Intellectual property (IP) offenses are increasingly costly and dangerous
to Americans and growing in frequency. Such offenses include not only
the piracy and theft of American copyrights in songs, software, and films
but also the distribution of potentially hazardous counterfeit goods,
such as pharmaceuticals and batteries, to American consumers.
The Department of Justice is charged with enforcing a wide variety of federal criminal laws that protect intellectual property and the reliability of trademarked goods. To confront and to curtail the growth in intellectual property crimes, then-Attorney General John Ashcroft established the Department of Justice's Task Force on Intellectual Property on March 31, 2004. The task force was charged with evaluating the Department's IP enforcement efforts and developing new proposals and initiatives to bolster those efforts. The Office of Legal Policy (OLP) played a significant role on the Task Force, working primarily to identify potential areas for legislation that would facilitate enhanced enforcement. The Task Force issued its report in October 2004. In February 2005, then-Attorney General Alberto R. Gonzales appointed new members to the Task Force and directed it to implement the recommendations in the October 2004 report. OLP has continued to focus on legislative reforms such as the Stop Counterfeiting in Manufactured Goods Act, which the President signed on March 16, 2006. To enhance protections for copyrights and other intellectual property further still, the Department transmitted the proposed Intellectual Property Protection Act of 2007 to Congress on May 14, 2007.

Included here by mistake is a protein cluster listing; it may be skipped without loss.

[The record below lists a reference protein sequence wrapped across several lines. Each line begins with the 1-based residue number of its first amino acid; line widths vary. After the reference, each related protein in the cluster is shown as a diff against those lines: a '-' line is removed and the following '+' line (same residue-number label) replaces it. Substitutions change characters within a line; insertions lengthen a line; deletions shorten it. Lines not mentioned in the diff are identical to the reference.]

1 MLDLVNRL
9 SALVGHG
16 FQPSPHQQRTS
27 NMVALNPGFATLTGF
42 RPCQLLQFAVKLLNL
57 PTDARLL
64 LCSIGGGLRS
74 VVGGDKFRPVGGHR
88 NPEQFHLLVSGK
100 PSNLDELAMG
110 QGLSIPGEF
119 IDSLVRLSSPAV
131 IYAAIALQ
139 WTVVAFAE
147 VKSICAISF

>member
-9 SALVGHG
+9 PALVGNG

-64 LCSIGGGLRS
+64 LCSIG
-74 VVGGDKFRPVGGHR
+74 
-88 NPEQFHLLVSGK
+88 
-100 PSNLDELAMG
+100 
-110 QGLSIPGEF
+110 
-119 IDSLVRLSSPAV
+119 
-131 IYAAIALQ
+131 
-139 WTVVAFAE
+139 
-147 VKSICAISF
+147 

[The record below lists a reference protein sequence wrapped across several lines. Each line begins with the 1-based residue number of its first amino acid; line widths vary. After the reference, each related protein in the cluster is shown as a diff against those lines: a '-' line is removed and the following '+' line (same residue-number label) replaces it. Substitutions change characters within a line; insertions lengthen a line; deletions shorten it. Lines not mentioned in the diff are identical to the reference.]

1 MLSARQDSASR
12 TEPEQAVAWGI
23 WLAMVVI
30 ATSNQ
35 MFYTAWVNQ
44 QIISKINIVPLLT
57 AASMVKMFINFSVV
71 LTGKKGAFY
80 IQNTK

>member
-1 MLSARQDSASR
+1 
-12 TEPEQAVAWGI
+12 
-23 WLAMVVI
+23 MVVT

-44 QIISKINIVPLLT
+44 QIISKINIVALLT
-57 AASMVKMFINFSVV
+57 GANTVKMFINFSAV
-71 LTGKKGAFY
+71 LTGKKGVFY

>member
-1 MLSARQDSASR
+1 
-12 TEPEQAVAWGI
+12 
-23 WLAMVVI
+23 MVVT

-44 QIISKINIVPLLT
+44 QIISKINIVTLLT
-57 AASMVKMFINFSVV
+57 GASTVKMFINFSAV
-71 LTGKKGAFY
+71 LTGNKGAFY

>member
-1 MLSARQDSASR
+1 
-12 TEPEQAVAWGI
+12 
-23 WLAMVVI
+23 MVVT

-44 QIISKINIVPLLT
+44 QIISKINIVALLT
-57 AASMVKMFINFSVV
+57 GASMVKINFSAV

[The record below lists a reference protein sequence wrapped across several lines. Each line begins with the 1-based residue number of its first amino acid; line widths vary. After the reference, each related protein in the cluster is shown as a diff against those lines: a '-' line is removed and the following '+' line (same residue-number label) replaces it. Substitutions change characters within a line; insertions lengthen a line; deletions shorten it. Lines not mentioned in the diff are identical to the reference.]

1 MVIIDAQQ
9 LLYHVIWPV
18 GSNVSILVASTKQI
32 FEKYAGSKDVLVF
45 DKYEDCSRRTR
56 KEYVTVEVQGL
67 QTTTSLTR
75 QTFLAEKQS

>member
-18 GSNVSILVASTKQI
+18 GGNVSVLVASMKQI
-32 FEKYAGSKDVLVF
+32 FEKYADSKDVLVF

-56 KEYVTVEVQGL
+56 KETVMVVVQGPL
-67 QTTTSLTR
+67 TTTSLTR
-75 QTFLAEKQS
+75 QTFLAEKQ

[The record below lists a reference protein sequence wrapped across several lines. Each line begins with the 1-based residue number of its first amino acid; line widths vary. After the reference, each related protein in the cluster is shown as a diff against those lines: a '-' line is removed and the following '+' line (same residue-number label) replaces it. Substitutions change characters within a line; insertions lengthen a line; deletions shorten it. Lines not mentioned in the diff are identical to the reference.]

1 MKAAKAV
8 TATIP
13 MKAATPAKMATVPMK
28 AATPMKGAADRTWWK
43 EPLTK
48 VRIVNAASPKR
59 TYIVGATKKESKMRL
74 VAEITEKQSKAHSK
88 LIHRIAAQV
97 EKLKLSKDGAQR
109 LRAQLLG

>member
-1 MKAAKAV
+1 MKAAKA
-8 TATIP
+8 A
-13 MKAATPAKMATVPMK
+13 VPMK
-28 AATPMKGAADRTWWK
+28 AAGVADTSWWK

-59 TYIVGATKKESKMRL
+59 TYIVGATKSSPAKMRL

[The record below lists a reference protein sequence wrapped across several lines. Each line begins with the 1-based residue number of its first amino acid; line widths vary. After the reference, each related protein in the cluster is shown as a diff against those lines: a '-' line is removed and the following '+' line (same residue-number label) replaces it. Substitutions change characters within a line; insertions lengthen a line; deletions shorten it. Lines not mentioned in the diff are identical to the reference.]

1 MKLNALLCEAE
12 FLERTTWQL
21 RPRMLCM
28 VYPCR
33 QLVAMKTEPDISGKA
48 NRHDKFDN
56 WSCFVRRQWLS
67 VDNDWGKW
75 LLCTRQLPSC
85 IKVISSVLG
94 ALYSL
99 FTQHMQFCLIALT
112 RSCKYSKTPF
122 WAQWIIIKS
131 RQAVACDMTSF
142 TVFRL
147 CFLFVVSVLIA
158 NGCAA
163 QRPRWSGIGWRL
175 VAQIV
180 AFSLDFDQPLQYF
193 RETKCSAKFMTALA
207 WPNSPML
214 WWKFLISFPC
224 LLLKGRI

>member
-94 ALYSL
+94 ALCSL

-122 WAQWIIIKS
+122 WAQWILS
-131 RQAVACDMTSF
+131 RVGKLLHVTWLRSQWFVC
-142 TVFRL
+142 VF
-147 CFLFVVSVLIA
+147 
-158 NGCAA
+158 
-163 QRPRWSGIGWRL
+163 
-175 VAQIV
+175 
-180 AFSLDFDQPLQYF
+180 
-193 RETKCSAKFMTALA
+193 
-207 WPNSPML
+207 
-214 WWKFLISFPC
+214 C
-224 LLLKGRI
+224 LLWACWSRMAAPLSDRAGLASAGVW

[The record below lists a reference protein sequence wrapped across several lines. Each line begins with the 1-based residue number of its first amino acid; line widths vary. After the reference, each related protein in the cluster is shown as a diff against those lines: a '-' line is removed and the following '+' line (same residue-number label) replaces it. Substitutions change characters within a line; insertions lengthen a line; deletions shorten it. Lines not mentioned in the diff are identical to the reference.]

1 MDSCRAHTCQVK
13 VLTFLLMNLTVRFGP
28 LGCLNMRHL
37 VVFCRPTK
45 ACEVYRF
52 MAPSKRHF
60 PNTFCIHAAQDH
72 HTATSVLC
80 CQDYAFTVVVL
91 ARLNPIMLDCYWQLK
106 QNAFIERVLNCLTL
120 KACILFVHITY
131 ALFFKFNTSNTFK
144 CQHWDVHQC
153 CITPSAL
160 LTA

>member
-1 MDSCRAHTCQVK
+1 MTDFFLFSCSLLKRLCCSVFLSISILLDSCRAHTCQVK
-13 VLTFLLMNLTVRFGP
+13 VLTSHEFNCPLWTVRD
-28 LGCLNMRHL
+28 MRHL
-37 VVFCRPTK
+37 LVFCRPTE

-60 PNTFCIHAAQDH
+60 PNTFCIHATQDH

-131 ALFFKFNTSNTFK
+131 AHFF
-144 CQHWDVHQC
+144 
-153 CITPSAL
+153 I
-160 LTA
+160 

Letters transmitting the Intellectual Property Protection Act of 2007 to Congress (May 14, 2007)
Progress Report of the Department of Justice's Task Force on Intellectual Property (June 2006)
Report of the Department of Justice's Task Force on Intellectual Property (October 2004)